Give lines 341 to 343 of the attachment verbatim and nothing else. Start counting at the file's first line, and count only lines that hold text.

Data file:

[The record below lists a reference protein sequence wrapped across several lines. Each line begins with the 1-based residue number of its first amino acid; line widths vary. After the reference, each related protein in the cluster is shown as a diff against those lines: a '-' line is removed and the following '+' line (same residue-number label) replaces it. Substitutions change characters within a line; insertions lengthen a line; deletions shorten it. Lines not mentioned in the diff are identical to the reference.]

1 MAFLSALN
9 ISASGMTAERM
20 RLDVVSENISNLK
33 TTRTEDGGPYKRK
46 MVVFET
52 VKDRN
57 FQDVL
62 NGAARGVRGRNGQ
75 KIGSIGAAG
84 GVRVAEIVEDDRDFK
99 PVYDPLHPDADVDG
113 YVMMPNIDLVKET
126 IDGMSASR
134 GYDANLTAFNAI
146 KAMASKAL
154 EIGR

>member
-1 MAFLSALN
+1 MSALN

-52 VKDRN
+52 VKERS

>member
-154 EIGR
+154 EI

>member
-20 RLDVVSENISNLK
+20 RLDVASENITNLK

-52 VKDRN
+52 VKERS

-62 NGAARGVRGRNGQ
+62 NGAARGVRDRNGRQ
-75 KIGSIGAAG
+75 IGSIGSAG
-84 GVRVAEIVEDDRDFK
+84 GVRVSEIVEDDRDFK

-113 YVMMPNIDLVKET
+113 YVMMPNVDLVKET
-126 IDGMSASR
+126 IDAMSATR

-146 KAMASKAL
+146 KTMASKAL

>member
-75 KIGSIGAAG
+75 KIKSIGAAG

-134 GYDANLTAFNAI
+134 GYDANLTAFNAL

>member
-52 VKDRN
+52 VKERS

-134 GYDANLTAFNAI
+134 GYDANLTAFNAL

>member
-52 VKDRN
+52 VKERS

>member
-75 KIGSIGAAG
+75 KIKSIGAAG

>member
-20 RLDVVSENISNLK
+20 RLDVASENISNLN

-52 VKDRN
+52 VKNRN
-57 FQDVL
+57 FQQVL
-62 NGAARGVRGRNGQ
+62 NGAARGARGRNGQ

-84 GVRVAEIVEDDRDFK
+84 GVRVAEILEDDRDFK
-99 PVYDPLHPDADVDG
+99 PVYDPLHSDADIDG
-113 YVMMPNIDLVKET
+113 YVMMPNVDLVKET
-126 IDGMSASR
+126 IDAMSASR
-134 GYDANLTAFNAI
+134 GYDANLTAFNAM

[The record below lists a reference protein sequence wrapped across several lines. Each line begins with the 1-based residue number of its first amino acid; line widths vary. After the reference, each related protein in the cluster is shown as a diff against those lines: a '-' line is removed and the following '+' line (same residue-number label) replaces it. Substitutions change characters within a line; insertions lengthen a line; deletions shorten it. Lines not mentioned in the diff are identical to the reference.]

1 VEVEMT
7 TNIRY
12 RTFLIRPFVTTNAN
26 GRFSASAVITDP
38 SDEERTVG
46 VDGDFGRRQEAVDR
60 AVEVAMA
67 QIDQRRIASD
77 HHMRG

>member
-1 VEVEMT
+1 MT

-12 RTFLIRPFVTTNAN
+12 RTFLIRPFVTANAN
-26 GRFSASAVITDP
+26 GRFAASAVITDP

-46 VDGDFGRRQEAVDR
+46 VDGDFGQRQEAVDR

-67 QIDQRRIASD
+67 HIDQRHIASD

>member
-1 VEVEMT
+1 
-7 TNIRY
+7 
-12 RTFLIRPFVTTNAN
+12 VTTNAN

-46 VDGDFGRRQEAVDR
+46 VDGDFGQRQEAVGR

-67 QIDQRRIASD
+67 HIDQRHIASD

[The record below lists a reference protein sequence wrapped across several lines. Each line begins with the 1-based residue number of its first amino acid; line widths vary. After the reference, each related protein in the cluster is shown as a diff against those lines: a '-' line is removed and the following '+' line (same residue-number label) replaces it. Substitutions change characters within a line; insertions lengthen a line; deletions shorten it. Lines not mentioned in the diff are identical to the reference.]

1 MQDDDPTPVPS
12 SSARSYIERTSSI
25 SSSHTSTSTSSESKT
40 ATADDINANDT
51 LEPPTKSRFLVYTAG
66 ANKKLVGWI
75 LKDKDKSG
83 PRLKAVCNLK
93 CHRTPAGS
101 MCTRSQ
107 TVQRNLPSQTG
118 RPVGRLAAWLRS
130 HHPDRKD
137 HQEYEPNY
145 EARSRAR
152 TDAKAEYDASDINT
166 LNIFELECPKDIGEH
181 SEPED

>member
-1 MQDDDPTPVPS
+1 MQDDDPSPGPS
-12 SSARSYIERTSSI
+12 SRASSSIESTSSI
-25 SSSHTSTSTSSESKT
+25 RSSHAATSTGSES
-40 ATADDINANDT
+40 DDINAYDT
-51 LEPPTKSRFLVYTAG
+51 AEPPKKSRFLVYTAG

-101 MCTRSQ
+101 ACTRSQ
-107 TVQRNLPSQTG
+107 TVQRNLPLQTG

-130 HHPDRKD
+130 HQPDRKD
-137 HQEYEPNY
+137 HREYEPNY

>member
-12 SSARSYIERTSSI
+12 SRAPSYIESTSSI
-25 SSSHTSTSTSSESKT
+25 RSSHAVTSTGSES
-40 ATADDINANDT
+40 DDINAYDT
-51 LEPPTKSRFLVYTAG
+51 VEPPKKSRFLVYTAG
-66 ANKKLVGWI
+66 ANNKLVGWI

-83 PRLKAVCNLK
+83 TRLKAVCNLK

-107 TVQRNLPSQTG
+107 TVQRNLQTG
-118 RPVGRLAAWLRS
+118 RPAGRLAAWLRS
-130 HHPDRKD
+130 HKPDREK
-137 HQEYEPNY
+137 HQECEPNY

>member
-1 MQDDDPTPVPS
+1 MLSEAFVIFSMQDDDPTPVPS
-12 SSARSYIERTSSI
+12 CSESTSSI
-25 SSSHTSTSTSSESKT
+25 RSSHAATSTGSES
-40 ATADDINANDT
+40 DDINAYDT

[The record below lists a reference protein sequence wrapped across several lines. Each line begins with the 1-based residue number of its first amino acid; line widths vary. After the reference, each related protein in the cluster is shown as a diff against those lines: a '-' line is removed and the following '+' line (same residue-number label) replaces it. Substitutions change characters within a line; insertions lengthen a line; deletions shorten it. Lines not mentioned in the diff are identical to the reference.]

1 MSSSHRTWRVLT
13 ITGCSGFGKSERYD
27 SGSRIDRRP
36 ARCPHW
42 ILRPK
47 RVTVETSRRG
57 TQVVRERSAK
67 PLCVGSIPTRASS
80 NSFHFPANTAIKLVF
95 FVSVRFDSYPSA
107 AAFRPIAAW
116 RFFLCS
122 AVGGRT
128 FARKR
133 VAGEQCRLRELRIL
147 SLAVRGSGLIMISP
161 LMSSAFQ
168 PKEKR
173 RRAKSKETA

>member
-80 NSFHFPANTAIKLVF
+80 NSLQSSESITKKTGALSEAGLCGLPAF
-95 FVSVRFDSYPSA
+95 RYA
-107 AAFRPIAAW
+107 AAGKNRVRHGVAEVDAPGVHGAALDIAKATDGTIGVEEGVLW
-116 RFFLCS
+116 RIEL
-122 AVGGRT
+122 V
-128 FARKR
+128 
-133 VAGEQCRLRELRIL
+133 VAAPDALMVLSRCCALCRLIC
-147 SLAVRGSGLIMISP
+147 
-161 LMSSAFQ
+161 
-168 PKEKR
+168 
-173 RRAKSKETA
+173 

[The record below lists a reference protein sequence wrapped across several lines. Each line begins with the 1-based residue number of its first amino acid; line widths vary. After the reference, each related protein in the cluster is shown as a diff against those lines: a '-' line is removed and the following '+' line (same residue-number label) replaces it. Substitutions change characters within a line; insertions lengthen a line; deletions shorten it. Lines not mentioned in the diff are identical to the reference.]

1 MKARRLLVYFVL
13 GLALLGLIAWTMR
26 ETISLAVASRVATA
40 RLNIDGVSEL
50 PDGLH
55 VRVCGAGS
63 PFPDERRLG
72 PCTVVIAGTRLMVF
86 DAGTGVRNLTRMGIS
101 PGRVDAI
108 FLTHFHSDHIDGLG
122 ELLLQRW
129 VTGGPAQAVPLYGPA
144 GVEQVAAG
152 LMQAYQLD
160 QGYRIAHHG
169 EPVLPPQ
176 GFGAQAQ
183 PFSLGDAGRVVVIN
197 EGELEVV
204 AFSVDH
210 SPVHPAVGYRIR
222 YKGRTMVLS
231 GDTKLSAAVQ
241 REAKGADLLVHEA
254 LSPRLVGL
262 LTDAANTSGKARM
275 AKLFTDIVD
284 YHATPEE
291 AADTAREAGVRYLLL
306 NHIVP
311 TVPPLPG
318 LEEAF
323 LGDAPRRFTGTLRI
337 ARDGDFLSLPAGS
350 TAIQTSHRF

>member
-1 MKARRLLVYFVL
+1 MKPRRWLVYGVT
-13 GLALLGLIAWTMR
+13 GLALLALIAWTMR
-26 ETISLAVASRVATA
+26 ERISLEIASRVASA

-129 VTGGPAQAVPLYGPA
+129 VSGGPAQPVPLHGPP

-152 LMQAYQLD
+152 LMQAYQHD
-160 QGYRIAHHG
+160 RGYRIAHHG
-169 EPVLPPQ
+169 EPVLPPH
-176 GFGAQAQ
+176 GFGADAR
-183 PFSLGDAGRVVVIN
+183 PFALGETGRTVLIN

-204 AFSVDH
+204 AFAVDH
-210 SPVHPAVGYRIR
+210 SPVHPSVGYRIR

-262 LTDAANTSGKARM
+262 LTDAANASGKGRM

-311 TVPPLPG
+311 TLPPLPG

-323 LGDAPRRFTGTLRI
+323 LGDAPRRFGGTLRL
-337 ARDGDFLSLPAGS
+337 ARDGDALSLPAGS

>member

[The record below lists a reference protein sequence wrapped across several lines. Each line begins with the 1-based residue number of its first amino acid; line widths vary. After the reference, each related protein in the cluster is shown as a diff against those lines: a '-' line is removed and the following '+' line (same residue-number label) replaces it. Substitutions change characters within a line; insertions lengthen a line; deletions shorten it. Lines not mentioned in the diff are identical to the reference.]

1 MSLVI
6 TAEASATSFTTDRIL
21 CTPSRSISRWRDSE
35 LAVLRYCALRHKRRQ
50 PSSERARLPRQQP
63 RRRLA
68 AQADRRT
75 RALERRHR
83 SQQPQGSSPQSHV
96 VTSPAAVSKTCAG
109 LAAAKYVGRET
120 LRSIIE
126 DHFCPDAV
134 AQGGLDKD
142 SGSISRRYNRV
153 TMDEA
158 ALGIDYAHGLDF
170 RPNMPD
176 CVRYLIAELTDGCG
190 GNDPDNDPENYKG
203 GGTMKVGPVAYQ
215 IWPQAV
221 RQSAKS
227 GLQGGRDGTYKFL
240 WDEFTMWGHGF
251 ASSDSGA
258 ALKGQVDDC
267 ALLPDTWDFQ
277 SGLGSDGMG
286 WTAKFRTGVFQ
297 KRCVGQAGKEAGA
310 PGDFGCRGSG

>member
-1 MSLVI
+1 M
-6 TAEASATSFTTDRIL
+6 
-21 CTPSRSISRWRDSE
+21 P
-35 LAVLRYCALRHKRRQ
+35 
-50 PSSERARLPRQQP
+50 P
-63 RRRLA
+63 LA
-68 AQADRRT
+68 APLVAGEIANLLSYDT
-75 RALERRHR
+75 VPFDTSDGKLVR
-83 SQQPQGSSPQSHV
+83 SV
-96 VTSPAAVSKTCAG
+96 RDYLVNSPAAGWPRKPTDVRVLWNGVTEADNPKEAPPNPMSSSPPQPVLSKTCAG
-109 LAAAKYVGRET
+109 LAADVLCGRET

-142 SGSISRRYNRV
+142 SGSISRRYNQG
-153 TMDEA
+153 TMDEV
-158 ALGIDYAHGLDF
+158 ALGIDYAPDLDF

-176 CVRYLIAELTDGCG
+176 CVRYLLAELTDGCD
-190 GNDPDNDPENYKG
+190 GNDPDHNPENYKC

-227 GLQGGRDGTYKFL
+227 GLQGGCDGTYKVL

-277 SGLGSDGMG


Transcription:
+83 SV
-96 VTSPAAVSKTCAG
+96 RDYLVNSPAAGWPRKPTDVRVLWNGVTEADNPKEAPPNPMSSSPPQPVLSKTCAG